It's cicada time! For several nights, these big fat things came up out of the ground to climb up our trees and houses and shed their skins. I had always wondered what the process looked like, so didn't miss this opportunity to catch it on film. These photos were all taken at night with a flash.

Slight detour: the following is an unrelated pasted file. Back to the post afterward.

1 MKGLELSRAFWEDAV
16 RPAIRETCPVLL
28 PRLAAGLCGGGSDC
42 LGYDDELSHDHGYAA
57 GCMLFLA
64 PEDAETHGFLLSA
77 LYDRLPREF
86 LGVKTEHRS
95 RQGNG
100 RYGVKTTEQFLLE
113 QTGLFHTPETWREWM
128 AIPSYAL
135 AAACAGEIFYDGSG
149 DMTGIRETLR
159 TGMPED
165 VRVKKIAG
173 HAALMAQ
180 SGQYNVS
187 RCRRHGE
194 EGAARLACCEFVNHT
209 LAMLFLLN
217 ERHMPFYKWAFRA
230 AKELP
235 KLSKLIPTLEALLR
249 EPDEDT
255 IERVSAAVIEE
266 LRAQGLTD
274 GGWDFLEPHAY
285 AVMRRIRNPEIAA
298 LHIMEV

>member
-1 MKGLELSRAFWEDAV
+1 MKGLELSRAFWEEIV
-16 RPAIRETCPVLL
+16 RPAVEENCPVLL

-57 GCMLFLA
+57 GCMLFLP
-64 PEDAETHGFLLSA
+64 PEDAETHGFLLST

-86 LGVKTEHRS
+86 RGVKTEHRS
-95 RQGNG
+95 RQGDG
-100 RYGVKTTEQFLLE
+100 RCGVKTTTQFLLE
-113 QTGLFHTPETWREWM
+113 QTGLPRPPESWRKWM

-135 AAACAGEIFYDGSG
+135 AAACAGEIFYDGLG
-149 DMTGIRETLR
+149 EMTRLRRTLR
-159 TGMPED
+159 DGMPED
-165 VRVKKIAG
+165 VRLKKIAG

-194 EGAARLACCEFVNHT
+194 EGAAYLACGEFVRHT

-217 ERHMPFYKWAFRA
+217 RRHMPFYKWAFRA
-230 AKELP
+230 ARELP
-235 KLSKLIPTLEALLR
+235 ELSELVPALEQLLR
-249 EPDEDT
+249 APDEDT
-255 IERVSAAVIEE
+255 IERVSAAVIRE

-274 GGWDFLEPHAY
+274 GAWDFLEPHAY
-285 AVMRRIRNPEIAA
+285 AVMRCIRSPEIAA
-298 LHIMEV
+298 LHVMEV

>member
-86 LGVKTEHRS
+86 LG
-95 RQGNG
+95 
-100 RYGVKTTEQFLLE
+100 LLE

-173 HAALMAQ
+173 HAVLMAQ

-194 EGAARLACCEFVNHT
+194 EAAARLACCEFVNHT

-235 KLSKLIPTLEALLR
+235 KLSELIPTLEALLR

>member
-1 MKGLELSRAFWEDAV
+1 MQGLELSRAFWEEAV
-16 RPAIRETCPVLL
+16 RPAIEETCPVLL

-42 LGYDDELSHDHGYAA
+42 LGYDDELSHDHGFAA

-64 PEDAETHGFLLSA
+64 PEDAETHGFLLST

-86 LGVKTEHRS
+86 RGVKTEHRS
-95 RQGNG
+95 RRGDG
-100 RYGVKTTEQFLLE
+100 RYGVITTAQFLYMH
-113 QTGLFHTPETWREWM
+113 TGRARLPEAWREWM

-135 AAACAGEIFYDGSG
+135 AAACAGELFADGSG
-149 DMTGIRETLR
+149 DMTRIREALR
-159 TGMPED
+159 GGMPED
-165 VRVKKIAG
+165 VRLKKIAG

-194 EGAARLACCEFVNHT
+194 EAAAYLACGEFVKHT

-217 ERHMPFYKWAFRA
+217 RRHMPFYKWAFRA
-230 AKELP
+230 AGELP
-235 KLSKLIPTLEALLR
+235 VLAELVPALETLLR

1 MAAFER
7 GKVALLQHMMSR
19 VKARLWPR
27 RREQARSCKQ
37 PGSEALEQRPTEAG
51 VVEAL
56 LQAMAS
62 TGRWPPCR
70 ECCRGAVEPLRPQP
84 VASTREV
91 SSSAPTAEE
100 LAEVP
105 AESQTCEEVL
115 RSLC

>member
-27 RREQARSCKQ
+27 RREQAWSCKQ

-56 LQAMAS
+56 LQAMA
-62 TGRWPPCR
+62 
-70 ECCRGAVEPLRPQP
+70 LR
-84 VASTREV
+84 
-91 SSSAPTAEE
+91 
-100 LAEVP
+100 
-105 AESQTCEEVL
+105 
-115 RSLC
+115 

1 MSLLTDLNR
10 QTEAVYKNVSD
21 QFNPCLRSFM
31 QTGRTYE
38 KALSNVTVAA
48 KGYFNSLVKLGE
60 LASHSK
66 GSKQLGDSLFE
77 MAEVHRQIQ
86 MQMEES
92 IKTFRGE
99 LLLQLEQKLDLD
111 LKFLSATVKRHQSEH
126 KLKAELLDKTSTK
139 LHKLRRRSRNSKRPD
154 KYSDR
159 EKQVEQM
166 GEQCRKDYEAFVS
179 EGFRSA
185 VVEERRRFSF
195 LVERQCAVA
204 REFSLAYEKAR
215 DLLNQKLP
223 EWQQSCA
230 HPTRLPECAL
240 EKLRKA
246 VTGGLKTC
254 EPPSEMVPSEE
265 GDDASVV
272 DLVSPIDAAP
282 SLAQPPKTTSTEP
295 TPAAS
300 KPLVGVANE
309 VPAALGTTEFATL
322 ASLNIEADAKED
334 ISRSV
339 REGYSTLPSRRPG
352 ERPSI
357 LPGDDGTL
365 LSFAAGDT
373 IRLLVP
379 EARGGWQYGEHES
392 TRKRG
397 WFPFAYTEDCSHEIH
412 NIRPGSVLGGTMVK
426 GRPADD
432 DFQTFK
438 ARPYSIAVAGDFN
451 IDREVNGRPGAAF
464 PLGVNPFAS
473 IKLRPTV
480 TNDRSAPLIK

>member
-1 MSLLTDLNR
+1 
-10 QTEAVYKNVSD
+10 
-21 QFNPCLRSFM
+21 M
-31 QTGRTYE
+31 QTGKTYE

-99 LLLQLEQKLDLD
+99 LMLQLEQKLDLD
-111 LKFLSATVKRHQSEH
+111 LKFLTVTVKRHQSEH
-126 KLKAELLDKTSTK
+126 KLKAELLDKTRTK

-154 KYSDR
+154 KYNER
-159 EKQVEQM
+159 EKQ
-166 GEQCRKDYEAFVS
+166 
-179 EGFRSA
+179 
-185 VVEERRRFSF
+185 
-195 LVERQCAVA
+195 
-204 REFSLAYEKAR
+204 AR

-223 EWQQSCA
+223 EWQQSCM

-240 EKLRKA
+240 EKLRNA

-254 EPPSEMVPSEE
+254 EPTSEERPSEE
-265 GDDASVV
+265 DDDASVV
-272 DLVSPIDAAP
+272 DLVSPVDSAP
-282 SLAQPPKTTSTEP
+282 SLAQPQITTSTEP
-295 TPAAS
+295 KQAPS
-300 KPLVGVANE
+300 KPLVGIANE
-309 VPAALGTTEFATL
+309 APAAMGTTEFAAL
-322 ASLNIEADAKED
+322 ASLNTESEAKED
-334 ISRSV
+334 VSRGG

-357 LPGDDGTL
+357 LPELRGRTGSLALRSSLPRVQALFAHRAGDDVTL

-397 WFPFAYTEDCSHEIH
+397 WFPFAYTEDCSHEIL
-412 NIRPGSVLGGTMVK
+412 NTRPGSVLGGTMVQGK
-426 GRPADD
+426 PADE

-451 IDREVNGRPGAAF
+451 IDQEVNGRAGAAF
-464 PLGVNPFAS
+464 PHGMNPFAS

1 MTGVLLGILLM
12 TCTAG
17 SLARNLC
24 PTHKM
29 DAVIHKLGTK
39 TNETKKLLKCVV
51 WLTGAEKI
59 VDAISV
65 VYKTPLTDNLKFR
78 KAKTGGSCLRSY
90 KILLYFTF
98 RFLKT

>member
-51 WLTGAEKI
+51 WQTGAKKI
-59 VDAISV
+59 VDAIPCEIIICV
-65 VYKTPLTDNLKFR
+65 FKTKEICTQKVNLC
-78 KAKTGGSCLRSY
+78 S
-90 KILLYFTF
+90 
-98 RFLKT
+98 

The National Audubon Society Field Guide to North American Insects & Spiders identifies these as the Periodical Cicada, Latin name: Magicicada spp. The larval stage, called a "nymph", feeds on the sap of tree roots and takes 13 to 17 years to mature! After that, "each nymph crawls to the nearest upright support, splits its skin, and transforms to an adult. The simultaneous appearance of thousands of cicadas during a few weeks overwhelms predators, permitting the great majority to mate undisturbed."
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